An Undergrad’s Guide to the Field of Ceramics

An Undergrad’s Guide to the Field of Ceramics


Wednesday, January 17

Walking into my first ceramics class since Mary Lutz course senior year of high school, I was confident in my abilities to thrive in this course. We took notes on the “spiritual” aspect of clay, and then made stamps. Yep, stamps. I made mine a star, or tried to.


Monday, January 22

We took our stamps out of the kiln today. Mine wasn’t a star. It was a wilted piece of fruit.


Monday, January 29

We began our Chawan Tea Bowls today. The first one looked more like my dog’s water bowl. The second one resembled a more Chawan like drinking instrument, but also could be a multipurpose cup: one end for shots and other for chaser, or tea I suppose.


Monday, February 5

The critique for the Chawans was today. The multipurpose cup went over very well. The sketchy, special, glazing technique was also a hit. I guess my lack of skills worked in my favor for this project.


Wednesday, February 7

Our next project is the “Mad Hatter Tea Party”. Basically, we have to make creative, warped objects that resemble a tea party, but not functionally. Why am I taking this class if I can’t learn how to make my own Pottery Barn mugs and plates?  This project is also using my new favorite technique… the wheel. The wheel is a tool originating from purgatory, in which those who loved material things too much were forced to use the wheel in order to destroy their favorite objects (mainly clothing) by drenching them in red clay.


Wednesday, February 14

When glazing a piece of work, one must follow these criteria:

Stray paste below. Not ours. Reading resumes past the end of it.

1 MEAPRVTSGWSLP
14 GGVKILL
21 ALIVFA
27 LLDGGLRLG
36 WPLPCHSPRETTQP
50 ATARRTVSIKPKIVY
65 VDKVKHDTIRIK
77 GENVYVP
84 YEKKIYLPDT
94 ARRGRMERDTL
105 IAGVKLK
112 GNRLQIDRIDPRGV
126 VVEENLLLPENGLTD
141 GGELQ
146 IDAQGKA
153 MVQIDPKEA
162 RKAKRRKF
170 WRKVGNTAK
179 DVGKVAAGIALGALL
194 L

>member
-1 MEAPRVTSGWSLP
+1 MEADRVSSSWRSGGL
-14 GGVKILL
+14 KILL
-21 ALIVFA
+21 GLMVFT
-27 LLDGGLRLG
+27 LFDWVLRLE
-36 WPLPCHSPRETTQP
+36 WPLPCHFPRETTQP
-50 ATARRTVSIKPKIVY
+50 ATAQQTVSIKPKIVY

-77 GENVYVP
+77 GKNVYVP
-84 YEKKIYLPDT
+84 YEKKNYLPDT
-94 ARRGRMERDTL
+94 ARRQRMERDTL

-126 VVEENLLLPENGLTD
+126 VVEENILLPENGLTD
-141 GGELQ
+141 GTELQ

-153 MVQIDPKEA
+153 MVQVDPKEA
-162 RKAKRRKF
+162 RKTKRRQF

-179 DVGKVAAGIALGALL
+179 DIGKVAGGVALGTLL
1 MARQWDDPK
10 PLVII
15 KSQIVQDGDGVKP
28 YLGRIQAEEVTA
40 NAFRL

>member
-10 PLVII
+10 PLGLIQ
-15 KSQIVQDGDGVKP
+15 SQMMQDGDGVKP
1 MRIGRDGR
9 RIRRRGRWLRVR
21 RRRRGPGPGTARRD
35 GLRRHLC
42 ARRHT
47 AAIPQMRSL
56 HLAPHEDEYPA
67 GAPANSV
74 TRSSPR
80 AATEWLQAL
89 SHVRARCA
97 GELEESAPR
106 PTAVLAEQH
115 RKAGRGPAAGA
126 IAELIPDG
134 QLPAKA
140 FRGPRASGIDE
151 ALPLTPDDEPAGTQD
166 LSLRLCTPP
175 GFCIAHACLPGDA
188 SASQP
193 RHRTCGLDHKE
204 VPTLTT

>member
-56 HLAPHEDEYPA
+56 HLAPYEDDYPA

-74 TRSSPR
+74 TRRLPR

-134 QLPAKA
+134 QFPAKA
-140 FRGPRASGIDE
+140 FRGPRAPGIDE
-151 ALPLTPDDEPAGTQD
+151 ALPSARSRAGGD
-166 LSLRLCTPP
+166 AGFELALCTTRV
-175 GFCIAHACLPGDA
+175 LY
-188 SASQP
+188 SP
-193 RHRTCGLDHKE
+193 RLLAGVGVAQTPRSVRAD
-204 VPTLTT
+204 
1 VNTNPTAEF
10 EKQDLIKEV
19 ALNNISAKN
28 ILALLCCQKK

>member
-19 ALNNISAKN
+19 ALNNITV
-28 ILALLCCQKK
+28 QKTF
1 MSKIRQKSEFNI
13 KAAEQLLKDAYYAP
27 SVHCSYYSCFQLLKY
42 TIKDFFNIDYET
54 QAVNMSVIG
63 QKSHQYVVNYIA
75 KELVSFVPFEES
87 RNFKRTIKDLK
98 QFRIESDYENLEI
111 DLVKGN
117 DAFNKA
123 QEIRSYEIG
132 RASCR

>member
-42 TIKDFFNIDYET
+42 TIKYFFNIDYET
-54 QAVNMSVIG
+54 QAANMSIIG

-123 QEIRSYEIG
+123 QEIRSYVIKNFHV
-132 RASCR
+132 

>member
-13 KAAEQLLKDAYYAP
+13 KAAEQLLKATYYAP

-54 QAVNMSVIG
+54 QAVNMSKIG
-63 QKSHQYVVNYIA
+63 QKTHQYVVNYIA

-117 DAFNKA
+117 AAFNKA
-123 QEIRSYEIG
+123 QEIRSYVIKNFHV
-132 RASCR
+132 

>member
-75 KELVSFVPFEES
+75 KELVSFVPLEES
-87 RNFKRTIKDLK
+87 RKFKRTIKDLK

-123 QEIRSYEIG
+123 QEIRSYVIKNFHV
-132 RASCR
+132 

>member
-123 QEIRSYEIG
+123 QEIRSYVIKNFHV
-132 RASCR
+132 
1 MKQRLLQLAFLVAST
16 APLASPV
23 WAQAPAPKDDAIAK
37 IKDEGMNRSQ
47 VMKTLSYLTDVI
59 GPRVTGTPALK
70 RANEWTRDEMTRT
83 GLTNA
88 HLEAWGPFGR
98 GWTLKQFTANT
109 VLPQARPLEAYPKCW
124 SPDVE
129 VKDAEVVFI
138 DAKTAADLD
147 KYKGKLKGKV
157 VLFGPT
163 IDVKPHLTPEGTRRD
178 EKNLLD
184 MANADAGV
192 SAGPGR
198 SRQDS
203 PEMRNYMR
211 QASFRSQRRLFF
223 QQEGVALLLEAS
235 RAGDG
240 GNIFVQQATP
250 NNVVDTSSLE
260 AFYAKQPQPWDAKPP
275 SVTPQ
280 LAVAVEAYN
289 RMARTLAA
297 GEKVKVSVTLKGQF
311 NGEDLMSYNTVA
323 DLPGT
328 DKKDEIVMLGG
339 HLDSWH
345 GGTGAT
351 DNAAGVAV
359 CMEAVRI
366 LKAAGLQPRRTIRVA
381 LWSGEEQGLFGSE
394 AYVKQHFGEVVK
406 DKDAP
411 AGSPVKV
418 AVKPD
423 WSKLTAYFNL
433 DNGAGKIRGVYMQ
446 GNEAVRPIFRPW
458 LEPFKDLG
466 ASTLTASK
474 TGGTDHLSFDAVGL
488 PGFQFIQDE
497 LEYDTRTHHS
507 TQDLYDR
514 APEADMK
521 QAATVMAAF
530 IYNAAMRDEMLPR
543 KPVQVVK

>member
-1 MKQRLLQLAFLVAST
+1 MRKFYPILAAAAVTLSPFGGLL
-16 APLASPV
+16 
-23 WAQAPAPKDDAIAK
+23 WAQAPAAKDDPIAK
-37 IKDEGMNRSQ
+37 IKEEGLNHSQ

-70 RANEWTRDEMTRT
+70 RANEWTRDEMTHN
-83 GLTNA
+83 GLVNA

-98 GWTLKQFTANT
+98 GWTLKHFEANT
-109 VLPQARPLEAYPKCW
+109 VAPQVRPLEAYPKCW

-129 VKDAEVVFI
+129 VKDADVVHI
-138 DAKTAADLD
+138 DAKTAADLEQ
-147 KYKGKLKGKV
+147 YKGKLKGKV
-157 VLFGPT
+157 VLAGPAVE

1.     Smooth the object
  2.     Under glaze it
  3.     Under glaze it again
  4.     Bisque fire it
  5.     Glaze with a stroke and coat, or an over coat.

I afraid I went wrong at step two. The kind sales lady at American Ceramics, located in the middle of nowhere, off of I-30, failed to sell me the under glaze I most directly asked for. So, my poor classmate and I glazed our entire projects in over coat. When asking the instructor about the possible consequences of doing this, she said it would either

  1. a)    Crack the entire project
  2. b)    Meld to the bottom of the kiln
  3. c)    Be perfectly fine and shiny.

I must have done something in my last life to deserve the bad karma that is this class.


Monday, February 19

THE. DAY. HAS. COME. We are making mugs. They are technically supposed to be “crazy mugs” but not to worry, they are mugs nonetheless. I am going to learn how to dominate this wheel, and make the best damn mugs you have ever seen, even with my dip nails on. How do you feel about that purgatory wheel?

Following class, the heels of my hands were scraped, with hints of blood, and I wanted to rip my right thumb off.


Monday, February 26

My mugs came out fabulous. They are smooth as hell, absolutely functional, and I want to drink a strong coffee concoction out of them. The glazing will be so advanced that everyone will run away, embarrassed by their sad attempts.

We also critiqued our Mad Hatter projects, and my stack of cake plates with the stunning pink macaroon on top was absolutely, hands down, no questions asked, the most creative, technically sound piece on the table. I don’t even attend tea parties and I conquered them.